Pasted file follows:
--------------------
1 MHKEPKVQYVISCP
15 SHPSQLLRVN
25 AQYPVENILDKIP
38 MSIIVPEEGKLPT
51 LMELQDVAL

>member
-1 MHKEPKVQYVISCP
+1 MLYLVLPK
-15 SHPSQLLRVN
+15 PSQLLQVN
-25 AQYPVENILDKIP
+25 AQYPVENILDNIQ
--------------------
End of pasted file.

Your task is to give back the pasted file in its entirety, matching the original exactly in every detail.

1 MHKEPKVQYVISCP
15 SHPSQLLRVN
25 AQYPVENILDKIP
38 MSIIVPEEGKLPT
51 LMELQDVAL

>member
-1 MHKEPKVQYVISCP
+1 MLYLVLPK
-15 SHPSQLLRVN
+15 PSQLLQVN
-25 AQYPVENILDKIP
+25 AQYPVENILDNIQ